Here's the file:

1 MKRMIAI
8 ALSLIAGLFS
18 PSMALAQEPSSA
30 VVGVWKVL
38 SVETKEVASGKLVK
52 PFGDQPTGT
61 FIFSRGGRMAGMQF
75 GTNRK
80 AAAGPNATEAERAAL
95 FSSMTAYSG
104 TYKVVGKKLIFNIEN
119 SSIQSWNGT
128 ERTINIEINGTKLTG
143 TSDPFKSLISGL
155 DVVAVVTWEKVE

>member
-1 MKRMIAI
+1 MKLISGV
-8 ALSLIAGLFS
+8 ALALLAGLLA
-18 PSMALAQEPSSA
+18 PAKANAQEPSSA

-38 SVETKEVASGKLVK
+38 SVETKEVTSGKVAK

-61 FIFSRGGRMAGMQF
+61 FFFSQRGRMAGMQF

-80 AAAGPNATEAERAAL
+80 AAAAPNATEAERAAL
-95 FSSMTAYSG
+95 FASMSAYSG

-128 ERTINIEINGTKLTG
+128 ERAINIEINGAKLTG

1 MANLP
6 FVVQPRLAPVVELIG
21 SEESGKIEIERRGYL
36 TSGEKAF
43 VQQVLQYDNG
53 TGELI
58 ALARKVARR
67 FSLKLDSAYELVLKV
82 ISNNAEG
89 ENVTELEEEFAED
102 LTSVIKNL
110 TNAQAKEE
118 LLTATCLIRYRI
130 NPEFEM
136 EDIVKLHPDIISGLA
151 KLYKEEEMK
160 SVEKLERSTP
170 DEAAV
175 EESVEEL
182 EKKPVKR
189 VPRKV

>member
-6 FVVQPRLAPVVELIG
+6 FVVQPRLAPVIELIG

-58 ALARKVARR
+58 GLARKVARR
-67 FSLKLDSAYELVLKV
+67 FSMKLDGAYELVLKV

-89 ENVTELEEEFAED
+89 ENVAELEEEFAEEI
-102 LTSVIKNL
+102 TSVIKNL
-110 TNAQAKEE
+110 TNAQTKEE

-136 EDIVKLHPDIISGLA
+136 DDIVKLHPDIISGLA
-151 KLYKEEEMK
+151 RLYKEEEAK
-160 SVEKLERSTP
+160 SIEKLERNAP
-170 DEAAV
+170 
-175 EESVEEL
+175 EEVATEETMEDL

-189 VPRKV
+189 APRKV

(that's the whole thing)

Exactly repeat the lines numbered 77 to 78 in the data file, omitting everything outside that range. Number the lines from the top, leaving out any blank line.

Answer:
-189 VPRKV
+189 APRKV